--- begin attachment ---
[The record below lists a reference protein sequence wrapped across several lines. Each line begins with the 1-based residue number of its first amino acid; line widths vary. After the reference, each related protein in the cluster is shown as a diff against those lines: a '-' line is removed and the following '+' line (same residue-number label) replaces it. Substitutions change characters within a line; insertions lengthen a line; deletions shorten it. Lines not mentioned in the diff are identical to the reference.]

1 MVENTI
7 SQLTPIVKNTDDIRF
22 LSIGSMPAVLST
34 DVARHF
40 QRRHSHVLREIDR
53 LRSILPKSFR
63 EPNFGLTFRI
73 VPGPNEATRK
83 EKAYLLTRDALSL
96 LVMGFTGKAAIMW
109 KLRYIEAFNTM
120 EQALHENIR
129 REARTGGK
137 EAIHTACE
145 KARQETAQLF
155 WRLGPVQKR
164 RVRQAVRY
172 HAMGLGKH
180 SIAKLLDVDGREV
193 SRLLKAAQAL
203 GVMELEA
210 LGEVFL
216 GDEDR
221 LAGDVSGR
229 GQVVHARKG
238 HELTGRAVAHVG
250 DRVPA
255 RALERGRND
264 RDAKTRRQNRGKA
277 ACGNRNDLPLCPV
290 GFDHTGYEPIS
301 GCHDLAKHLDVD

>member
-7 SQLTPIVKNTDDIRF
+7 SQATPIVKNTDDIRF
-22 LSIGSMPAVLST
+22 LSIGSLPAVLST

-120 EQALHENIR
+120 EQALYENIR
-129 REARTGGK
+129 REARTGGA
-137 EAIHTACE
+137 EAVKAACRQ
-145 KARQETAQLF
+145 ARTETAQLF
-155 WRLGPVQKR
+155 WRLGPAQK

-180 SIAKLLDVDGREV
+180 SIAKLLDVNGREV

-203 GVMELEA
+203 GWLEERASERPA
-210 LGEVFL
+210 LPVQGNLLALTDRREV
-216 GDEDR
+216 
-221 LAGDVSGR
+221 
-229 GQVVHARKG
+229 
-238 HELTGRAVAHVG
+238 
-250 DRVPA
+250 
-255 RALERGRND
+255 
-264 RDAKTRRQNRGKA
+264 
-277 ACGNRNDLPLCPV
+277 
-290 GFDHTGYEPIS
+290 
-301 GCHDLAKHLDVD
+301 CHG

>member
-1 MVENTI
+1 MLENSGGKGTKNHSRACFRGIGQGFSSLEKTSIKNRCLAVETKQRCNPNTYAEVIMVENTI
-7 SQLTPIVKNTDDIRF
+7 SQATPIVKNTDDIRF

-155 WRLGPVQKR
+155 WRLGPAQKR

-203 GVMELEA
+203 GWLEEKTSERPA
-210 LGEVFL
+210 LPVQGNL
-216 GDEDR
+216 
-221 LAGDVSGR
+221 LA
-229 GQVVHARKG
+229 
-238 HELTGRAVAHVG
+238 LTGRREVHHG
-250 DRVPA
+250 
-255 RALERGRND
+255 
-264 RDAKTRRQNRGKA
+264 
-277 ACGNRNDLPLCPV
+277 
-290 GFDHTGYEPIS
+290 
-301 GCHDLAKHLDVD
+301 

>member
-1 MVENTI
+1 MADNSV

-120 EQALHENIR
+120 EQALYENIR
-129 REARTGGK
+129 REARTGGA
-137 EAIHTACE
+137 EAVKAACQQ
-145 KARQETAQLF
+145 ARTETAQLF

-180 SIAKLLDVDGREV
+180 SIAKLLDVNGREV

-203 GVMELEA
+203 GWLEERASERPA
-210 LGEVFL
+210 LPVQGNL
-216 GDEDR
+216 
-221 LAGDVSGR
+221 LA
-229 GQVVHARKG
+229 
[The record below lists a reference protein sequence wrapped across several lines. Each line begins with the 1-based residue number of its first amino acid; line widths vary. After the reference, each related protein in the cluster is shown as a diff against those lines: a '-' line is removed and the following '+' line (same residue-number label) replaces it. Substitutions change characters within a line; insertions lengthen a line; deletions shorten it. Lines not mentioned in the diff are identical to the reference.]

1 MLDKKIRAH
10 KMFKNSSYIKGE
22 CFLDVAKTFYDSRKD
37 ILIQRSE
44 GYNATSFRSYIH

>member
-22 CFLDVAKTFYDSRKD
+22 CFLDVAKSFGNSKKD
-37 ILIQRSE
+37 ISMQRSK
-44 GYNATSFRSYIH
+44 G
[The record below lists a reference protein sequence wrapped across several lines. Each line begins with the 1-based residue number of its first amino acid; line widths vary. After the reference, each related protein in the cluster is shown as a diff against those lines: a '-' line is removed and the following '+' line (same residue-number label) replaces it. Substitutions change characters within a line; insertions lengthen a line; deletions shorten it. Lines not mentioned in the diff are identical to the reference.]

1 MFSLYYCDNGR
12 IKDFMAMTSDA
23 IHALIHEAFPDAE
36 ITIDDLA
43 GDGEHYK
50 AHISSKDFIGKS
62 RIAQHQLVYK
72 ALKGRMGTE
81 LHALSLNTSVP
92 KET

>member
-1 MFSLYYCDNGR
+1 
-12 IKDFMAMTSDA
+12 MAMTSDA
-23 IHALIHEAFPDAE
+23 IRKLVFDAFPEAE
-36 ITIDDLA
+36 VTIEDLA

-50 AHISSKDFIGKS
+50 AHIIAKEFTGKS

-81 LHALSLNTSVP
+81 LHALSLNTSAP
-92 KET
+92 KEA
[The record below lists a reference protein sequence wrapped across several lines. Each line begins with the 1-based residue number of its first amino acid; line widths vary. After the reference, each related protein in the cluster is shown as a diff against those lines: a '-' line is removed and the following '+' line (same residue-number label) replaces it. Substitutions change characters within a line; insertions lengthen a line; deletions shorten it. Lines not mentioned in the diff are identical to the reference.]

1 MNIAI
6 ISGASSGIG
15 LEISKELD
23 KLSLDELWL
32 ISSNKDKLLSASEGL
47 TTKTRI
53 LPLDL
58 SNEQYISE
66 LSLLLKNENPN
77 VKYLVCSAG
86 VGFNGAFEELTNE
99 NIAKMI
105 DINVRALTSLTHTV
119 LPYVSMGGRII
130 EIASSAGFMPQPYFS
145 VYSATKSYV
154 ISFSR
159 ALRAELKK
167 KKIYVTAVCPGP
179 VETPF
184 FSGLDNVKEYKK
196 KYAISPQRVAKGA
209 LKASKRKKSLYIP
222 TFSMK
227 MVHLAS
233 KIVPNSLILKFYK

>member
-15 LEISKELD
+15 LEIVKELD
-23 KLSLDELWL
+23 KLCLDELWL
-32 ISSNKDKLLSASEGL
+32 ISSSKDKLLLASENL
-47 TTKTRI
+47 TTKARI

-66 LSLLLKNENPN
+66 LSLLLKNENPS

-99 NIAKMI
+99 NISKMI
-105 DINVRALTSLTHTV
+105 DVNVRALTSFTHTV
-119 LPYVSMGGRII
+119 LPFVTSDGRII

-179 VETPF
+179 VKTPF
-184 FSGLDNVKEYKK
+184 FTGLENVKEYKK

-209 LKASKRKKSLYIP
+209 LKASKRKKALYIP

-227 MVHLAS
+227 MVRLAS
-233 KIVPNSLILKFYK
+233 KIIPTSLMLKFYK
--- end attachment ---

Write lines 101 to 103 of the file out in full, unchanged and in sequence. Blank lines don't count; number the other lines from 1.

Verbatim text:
+277 
-290 GFDHTGYEPIS
+290 